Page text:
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Sunday, January 11, 2004

The Siege At The White Tower

Frodo and Sam, while, walking the One Ring to Mount Doom, were confronted at the Black Gate to Mordor by a brutal race of orcs, whose singular goal was prevent the Eye of Sauron from seeing anything undesirable.

OK, that's a tad melodramatic.

What really happened was that a ragtag gang of a dozen or so dedicated Washington residents - Answer Guy included - braved the bitter winds of a cold January night and decided it would be fun to hang Howard Dean signs in the general vicinity of the White House.

My group's job was 15th Street, from McPherson Square to Pershing Park. Which takes one by the Hotel Sofitel, the American Bar Association, the Treasury Building, and a whole group of bank buildings.

One of us was carrying one of those cell phones with a digitial camera, so we got a picture of one of our signs on a lamppost with the "Pennsylvania Avenue NW" sign on it, though it was the 1500 and not the more famous 1600 block sign.

On the way down the street after the sign of our triumph of forced irony, a Secret Service goon, with backup, came out and informed us that what we were doing was against DC law, that no one was allowed to poster "without a permit, and they don't give permits for this." I was fairly sure he was talking out of his ass.

After consulting relevant regulations (follow link), I was able to determine that he was, in fact, talking out of his ass. Non-commercial flyers are allowed to remain up for 60 days, provided they are not vulgar, have a posting date on them (these did,) and that there are not more than three of them on one side of the street in a single block - which there were not.

Maybe the posters are now seen as threats to national security or something.

There was no mention of any kind of jurisdiction thing by our friend the public servant, that he apparently believed that the hanging of a poster was a criminal act no matter where in the city it was. Noting that there were all sorts of signs with all sorts of things on them not only now but at all times, we were told that "District police don't usually enforce this law but I'm going to enforce it now."

So one us decides to break out the phone and call the coordinator of the Merry Postering Brigade, to let him know that things have hit a snag. "I'm not going to debate this with your ACLU friends," he said as we stood there saying nothing. He thought we were calling the ACLU. Apparently the guy thought we were the type to have the ACLU on speed dial.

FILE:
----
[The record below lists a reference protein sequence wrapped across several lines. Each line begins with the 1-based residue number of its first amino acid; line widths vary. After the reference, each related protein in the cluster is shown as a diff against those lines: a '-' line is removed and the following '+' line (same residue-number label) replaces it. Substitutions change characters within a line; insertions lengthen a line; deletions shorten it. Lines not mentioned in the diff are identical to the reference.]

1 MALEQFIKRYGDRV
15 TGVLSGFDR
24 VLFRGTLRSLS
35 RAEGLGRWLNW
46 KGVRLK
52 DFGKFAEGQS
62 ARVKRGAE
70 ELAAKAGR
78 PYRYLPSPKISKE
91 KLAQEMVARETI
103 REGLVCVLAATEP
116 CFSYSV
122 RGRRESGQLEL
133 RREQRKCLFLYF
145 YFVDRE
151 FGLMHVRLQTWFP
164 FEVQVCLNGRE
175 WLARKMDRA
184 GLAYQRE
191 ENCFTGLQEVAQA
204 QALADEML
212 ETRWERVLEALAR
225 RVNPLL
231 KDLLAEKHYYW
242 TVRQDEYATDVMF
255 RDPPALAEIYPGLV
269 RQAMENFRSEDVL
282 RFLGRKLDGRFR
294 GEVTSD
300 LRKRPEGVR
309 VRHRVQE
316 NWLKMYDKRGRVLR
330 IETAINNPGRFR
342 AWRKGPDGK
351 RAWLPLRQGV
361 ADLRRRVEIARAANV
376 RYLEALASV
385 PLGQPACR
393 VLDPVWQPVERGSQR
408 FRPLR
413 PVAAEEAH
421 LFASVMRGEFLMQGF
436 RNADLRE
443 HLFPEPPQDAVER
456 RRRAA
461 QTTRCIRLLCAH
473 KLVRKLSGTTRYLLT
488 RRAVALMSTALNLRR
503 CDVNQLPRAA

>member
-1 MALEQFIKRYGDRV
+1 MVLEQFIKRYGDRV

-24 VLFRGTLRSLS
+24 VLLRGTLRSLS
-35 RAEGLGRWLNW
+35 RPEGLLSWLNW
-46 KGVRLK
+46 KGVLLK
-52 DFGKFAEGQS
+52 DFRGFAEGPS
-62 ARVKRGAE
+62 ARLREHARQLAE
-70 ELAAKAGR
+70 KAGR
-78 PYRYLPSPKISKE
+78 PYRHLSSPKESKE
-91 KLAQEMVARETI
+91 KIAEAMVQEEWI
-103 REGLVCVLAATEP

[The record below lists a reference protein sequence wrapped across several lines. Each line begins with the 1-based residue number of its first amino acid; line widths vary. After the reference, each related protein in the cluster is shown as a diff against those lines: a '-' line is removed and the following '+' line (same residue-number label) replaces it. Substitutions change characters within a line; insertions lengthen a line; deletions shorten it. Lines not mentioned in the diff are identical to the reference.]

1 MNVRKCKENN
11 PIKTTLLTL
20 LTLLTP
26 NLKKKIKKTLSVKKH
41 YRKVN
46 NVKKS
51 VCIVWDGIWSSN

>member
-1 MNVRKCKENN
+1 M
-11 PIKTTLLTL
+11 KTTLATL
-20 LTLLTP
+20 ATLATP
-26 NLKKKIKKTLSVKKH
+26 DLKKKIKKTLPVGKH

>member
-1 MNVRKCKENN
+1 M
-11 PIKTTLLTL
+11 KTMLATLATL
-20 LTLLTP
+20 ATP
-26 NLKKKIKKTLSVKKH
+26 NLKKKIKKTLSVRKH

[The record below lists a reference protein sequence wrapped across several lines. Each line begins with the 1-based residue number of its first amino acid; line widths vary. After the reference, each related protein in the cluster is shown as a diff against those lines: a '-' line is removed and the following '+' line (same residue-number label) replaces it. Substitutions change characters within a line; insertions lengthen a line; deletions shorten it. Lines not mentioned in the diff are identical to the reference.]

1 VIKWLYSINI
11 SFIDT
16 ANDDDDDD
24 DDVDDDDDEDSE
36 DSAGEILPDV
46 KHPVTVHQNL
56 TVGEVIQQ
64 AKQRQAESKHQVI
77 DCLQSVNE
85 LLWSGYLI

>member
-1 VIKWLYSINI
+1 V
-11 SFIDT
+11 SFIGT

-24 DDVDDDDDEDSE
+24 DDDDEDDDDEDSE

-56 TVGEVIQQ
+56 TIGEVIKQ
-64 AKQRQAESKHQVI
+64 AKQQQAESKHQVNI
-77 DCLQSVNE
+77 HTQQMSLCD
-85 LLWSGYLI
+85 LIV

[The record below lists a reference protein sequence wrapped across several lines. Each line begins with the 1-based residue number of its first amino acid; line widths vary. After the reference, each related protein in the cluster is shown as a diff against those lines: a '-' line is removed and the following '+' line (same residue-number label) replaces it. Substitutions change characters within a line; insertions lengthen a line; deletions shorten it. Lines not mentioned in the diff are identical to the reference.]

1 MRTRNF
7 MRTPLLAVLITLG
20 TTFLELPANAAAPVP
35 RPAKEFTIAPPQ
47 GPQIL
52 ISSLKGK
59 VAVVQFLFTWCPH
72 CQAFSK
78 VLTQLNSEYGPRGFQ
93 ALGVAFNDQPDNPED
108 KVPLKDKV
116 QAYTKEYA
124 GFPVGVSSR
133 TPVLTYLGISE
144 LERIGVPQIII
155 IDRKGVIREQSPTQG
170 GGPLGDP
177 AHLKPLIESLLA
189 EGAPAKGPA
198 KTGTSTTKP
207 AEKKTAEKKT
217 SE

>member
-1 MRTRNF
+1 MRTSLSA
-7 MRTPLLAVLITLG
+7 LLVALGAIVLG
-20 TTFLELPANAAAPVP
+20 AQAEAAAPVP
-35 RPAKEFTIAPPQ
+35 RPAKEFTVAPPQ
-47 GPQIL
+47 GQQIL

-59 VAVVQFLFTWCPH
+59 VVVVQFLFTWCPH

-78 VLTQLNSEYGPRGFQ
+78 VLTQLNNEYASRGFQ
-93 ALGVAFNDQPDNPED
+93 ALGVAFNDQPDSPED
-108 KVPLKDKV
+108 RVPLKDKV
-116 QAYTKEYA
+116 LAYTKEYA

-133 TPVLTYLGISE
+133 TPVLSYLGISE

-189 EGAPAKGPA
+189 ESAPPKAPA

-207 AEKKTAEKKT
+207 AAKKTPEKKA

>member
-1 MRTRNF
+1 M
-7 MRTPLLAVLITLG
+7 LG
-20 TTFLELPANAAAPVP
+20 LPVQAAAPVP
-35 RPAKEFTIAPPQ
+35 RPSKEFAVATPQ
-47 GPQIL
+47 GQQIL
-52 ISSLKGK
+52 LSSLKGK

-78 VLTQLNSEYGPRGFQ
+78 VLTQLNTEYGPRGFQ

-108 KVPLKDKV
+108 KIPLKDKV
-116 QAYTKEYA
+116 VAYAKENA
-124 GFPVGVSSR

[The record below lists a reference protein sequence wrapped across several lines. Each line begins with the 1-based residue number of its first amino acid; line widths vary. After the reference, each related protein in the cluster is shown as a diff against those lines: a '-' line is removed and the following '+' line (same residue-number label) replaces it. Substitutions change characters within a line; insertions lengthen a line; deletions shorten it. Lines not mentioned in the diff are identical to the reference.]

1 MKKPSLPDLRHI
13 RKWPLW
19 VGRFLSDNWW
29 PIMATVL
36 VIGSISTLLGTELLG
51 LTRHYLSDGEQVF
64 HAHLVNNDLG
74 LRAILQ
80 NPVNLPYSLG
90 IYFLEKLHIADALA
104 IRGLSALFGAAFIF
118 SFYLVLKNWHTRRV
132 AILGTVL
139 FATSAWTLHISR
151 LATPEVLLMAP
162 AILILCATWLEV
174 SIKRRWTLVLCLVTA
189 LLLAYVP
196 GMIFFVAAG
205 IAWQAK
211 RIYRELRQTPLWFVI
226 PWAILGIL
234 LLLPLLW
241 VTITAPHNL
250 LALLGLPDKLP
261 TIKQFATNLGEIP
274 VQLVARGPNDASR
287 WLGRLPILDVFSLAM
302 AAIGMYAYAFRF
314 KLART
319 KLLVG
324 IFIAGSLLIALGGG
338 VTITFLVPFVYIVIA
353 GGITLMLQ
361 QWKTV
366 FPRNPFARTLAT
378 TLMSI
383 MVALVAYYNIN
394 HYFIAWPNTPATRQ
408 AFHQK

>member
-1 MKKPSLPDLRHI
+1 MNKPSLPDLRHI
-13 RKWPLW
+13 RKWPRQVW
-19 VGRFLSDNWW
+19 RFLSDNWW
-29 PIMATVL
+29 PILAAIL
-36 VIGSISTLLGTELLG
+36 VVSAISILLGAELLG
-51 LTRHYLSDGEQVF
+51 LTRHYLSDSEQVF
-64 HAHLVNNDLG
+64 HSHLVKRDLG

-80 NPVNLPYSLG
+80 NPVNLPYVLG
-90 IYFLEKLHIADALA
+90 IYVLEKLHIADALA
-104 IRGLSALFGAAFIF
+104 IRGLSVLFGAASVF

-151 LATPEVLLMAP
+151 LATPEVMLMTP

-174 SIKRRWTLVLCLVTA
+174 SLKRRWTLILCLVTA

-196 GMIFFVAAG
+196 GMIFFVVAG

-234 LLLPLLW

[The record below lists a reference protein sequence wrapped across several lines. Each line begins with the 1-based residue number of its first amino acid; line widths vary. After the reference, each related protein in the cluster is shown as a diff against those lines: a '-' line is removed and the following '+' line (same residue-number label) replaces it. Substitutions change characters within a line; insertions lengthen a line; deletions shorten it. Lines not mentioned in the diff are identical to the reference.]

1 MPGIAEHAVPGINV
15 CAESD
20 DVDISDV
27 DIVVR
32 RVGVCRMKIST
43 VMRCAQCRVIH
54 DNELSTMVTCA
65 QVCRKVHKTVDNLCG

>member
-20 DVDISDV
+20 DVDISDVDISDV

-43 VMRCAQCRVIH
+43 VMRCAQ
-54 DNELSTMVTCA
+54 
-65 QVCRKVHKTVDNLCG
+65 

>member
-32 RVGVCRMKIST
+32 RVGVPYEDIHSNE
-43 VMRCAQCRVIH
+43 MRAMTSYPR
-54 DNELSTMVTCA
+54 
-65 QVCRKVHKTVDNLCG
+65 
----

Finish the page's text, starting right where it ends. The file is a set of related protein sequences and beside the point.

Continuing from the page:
We walked away, southward, towards Pershing Park, and no one pursued.

At least they waited we were out of sight to rip them down. Which apparently was what happened over on 17th Street, even after a Park Police official on the scene expressed his opinion that whatever they were doing in terms of sign hanging was acceptable provided it was not on White House grounds (which none of our posters were.) A particularly belligerent Secret Service official apparently took the initiative towards ripping down posters on both sides of 17th Street - the side that abutted the Old Executive Office Building and the side that did not.

Fortunately, there being no hot-heads in our operation (it's tough to be hotheaded when the weather is so cold), we all took a good-humored approach to the power-tripping, intimidation tactics employed by the Secret Service, whose duties apparently involve protecting Dear Leader from any information that suggests discontent amongst the population. The final act of the the evening, after hanging our signs on H and 16th Streets north of the White House, was to pose for pictures holding the offensive signs at the northern end of Lafayette Park.

How much do you want to bet that they'd have been just fine with people putting up Bush-Cheney signs?

I just wish I'd brought a copy of the relevant law. Although I regret more my lack of foresight in not bringing a hat or gloves (since I didn't think I was going postering this evening) so that I could barely feel my hands - or my ears - when I got home.

If we're going to be living in a banana republic, at least the winters shouldn't be so harsh.


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